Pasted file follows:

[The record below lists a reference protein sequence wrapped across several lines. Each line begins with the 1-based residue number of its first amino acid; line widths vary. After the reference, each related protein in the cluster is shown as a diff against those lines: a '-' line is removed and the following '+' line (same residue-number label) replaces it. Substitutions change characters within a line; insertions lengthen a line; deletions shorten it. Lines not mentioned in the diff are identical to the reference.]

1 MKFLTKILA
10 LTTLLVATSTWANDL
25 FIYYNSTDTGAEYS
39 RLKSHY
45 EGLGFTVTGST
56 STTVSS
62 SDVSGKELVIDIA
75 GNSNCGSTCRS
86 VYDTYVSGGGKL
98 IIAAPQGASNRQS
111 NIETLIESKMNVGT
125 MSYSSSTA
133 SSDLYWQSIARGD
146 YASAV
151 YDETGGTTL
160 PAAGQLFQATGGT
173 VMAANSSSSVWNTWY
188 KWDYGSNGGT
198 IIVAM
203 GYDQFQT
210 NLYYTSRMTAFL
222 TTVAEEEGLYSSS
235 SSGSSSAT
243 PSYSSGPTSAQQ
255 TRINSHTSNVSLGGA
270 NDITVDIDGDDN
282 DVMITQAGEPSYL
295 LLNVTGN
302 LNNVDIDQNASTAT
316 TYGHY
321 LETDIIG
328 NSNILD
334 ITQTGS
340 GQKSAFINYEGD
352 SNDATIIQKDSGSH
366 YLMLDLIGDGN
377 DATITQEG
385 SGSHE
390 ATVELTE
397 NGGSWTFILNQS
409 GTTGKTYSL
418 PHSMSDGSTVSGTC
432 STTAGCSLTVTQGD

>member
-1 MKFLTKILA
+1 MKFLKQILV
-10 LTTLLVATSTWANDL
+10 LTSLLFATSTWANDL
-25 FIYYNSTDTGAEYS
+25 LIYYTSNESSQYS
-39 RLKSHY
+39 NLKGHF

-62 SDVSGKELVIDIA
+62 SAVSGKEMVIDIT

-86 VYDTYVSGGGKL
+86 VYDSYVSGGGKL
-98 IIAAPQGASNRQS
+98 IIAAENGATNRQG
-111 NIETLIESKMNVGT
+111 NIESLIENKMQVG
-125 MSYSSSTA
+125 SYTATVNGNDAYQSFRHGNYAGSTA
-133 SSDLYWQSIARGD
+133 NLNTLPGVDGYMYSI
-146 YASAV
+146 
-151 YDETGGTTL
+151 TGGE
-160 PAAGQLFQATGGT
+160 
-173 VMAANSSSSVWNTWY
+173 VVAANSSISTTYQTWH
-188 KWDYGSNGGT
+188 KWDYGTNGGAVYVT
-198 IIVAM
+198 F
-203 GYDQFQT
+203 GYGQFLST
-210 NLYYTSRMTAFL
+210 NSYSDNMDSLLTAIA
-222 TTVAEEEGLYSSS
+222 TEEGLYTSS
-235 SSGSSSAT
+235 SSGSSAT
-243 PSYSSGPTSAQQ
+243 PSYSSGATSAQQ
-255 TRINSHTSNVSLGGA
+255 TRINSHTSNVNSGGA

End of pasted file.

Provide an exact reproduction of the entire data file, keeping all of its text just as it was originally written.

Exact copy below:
[The record below lists a reference protein sequence wrapped across several lines. Each line begins with the 1-based residue number of its first amino acid; line widths vary. After the reference, each related protein in the cluster is shown as a diff against those lines: a '-' line is removed and the following '+' line (same residue-number label) replaces it. Substitutions change characters within a line; insertions lengthen a line; deletions shorten it. Lines not mentioned in the diff are identical to the reference.]

1 MKFLTKILA
10 LTTLLVATSTWANDL
25 FIYYNSTDTGAEYS
39 RLKSHY
45 EGLGFTVTGST
56 STTVSS
62 SDVSGKELVIDIA
75 GNSNCGSTCRS
86 VYDTYVSGGGKL
98 IIAAPQGASNRQS
111 NIETLIESKMNVGT
125 MSYSSSTA
133 SSDLYWQSIARGD
146 YASAV
151 YDETGGTTL
160 PAAGQLFQATGGT
173 VMAANSSSSVWNTWY
188 KWDYGSNGGT
198 IIVAM
203 GYDQFQT
210 NLYYTSRMTAFL
222 TTVAEEEGLYSSS
235 SSGSSSAT
243 PSYSSGPTSAQQ
255 TRINSHTSNVSLGGA
270 NDITVDIDGDDN
282 DVMITQAGEPSYL
295 LLNVTGN
302 LNNVDIDQNASTAT
316 TYGHY
321 LETDIIG
328 NSNILD
334 ITQTGS
340 GQKSAFINYEGD
352 SNDATIIQKDSGSH
366 YLMLDLIGDGN
377 DATITQEG
385 SGSHE
390 ATVELTE
397 NGGSWTFILNQS
409 GTTGKTYSL
418 PHSMSDGSTVSGTC
432 STTAGCSLTVTQGD

>member
-1 MKFLTKILA
+1 MKFLKQILV
-10 LTTLLVATSTWANDL
+10 LTSLLFATSTWANDL
-25 FIYYNSTDTGAEYS
+25 LIYYTSNESSQYS
-39 RLKSHY
+39 NLKGHF

-62 SDVSGKELVIDIA
+62 SAVSGKEMVIDIT

-86 VYDTYVSGGGKL
+86 VYDSYVSGGGKL
-98 IIAAPQGASNRQS
+98 IIAAENGATNRQG
-111 NIETLIESKMNVGT
+111 NIESLIENKMQVG
-125 MSYSSSTA
+125 SYTATVNGNDAYQSFRHGNYAGSTA
-133 SSDLYWQSIARGD
+133 NLNTLPGVDGYMYSI
-146 YASAV
+146 
-151 YDETGGTTL
+151 TGGE
-160 PAAGQLFQATGGT
+160 
-173 VMAANSSSSVWNTWY
+173 VVAANSSISTTYQTWH
-188 KWDYGSNGGT
+188 KWDYGTNGGAVYVT
-198 IIVAM
+198 F
-203 GYDQFQT
+203 GYGQFLST
-210 NLYYTSRMTAFL
+210 NSYSDNMDSLLTAIA
-222 TTVAEEEGLYSSS
+222 TEEGLYTSS
-235 SSGSSSAT
+235 SSGSSAT
-243 PSYSSGPTSAQQ
+243 PSYSSGATSAQQ
-255 TRINSHTSNVSLGGA
+255 TRINSHTSNVNSGGA